The Awakening: Read it. Now.

Over the weekend, a friend suggested that I pick up The Awakening, arguably Kate Chopin’s most noteworthy work (and the piece that brought her writing career to a screeching halt). I thought I’d read the work already in high school; but it turns out I had been missing out on this classic gem for years.

I opened Chopin’s novel with some apprehension — I feared her work, which is famous for its feminist themes, would be trite and over generalized. However, I was pleasantly surprised, and so enthralled with the piece, I broke two of my longest standing Reading Rules: I downloaded the book (free!*) and read it on my iPhone (Cardinal Rule #1 – Never use an e-reader) and I listened to the LibriVox recordings (also free!*) in the car (Cardinal Rule #2 – Never listen to an audiobook). Yes. I was that desperate to finish the book.

The book follows Edna Pontellier, a young Southern Presbyterian who has married Leonce Pontellier, a financier and Catholic from New Orleans. The novel is set in the late 1890s/early 1900s in New Orleans and a resort in the Gulf of Mexico. Edna, 28 at the start of the novel, is mother to two young boys and the perfectly suitable southern wife — she is courteous, polite, modest (much more so than her Creole peers), and domestic, all virtues to be expected of a turn-of-the-century woman. She’s married well and has a circle of friends who, though not complex by any means, are certainly available for light conversation and observations about social niceties.

Through a couple of intimate relationships with men (spoiler: not her spouse[s]), a lucrative gambling trip, and mastery of the sport of swimming, Edna begins to see her life and purpose in a much different light. Ironically, Leonce becomes baffled by this “new Edna” and approaches a doctor for insight (one of my favorite scenes of the novella). Neither Leonce’s domineering attitude (sometimes husbandly, sometimes fatherly) or Mrs. Ratignolle’s matronly presence can prevent Edna from discovering who she is, and what she desires — or the realization that, as a woman, it is not unacceptable for her to have dreams, ambition, desires.

This tale was not an overly complex read in terms of diction; however, you might want to keep Google translate handy as Chopin includes several French phrases throughout. Chopin’s work is not something to be read quickly and thrown back on the shelf; it is best read with highlighter in hand, savored word for intricate word. Her novel is an honest and reflective commentary on the role of Woman; which, though evolved since 1899, still faces backward thinking in corporate America and rural towns with limited exposure (to the world, or education).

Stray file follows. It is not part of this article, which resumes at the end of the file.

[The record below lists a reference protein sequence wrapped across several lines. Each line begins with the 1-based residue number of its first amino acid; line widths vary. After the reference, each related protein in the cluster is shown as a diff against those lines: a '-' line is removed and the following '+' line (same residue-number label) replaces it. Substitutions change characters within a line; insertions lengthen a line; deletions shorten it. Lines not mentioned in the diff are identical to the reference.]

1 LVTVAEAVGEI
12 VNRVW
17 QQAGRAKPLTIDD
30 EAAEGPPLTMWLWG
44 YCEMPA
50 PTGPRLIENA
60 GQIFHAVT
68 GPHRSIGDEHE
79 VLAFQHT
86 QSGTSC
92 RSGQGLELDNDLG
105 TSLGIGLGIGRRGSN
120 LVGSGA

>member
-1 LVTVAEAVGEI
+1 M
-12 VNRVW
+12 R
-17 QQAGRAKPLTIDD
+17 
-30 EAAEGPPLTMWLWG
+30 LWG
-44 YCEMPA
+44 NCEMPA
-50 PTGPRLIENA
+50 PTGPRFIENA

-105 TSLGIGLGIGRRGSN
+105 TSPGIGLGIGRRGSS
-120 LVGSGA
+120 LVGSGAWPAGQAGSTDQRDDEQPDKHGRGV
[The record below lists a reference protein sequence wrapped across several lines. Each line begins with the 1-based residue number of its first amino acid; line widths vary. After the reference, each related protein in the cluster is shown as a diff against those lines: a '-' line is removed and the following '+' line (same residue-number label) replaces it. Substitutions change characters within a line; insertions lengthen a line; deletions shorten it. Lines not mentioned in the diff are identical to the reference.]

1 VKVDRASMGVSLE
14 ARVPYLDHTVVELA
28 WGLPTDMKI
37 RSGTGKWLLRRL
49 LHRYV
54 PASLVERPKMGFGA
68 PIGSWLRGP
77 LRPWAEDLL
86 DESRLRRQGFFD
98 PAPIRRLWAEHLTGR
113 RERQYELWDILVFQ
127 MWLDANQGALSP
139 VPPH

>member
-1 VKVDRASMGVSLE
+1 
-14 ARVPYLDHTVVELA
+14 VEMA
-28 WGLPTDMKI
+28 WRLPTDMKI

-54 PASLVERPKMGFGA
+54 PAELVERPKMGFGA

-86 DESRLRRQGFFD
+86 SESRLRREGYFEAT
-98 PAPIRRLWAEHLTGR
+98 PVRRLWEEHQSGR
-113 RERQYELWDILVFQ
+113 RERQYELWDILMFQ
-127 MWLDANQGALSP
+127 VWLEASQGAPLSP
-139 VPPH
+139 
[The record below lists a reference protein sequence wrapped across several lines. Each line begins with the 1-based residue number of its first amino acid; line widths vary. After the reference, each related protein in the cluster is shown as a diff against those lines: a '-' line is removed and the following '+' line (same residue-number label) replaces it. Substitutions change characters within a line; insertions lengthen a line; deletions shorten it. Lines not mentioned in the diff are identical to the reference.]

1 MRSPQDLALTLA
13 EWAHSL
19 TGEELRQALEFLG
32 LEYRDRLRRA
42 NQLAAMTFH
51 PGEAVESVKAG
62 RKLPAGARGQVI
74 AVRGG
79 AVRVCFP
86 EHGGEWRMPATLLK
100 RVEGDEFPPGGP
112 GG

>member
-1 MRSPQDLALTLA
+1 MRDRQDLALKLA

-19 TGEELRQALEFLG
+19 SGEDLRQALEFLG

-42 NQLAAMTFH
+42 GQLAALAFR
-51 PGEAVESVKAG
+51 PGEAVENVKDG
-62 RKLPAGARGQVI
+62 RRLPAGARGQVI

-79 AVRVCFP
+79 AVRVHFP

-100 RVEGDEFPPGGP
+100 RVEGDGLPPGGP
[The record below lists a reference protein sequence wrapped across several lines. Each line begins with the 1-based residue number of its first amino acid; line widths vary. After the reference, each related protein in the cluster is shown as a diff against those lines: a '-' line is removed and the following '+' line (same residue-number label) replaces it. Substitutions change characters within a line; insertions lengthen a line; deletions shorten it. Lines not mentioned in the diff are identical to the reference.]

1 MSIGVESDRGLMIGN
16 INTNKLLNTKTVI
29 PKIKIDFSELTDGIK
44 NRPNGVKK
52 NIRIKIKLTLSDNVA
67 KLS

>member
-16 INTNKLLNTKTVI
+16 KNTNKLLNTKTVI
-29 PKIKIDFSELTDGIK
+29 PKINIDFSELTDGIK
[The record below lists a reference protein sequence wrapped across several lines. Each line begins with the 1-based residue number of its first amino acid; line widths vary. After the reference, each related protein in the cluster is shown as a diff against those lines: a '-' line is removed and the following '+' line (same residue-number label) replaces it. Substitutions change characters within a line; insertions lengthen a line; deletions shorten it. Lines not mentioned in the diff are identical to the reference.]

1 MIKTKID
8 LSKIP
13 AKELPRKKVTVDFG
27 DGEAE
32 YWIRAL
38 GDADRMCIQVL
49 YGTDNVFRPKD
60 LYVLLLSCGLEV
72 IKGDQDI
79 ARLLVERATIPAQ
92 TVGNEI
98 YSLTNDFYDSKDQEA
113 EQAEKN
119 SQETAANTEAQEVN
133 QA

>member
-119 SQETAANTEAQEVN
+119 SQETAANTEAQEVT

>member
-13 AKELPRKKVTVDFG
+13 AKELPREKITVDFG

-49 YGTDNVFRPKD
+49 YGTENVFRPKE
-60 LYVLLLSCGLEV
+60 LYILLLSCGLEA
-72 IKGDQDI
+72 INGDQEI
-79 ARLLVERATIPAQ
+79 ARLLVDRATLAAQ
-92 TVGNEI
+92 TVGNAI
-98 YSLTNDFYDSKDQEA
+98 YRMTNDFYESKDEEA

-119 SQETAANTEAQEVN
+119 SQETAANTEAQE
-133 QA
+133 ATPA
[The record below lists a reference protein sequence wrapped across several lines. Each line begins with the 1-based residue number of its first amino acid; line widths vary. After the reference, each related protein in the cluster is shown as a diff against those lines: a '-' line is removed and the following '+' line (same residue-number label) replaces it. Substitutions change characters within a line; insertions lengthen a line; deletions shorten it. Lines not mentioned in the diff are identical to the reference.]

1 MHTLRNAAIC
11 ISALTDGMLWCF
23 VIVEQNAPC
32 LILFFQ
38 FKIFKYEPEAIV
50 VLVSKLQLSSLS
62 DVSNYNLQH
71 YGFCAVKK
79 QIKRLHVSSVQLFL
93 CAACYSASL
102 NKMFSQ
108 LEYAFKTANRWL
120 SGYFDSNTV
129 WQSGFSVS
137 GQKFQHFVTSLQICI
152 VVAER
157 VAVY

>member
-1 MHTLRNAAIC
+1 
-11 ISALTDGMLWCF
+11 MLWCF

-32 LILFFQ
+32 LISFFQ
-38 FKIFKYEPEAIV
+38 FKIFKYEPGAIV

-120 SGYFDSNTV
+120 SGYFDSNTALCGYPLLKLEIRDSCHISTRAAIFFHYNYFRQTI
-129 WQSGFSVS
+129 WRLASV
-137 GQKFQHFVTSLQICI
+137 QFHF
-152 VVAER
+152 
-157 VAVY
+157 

In sum, Chopin’s Awakening is a subtly fierce read with beautifully significant symbolism and irony — and a Must Read. In twelve short hours, the book carved out a place in my heart and landed itself on my Top 10 list . . . and that’s not something that happens often. I wholeheartedly regret not having read The Awakening earlier, and as an act of contrition, plan to purchase a print copy to enjoy over and over again. I’m sure that each read will reveal more significant facets of this commendable work of art.

*Chopin’s novel, as well as several other classics, is available for free download on e-readers and can be listened to for free via LibriVox because these books are in the “public domain.” Basically, if you’re like me, and you appreciate the classics, there’s a gold mine awaiting you online. But, if you also hate e-readers and must purchase your own copy, there’s no judgement coming from this girl.

2 thoughts on “The Awakening: Read it. Now.

  1. Great review ! However I would argue that at the start, Edna was not the suitable wife at all. She may have seem more reserved from the beginning in comparison to her rebellious state towards the end – however Edna is highly oppressed. The oppression simply hid her true self, which was someone who was defiant and against having to be solid to one role, or one person etc. Apart from the fact that Edna bore children I would doubt that she very much at all was a ‘suitable’ wide. But again, lovely review. Thank you !


    • Hey Bradley! Thanks for the feedback!

      I would agree that she is oppressed, as were many women in that era. I should have been a bit more specific, then: When I claim she is a “suitable wife,” I mean that in a somewhat facetious way. She was suitable for a husband, in that she could be controlled at his will. I would agree that in terms of emotional support or individuality, she is not even remotely ideal at the start of the novella. Thanks for your thoughts! 🙂

      Liked by 1 person

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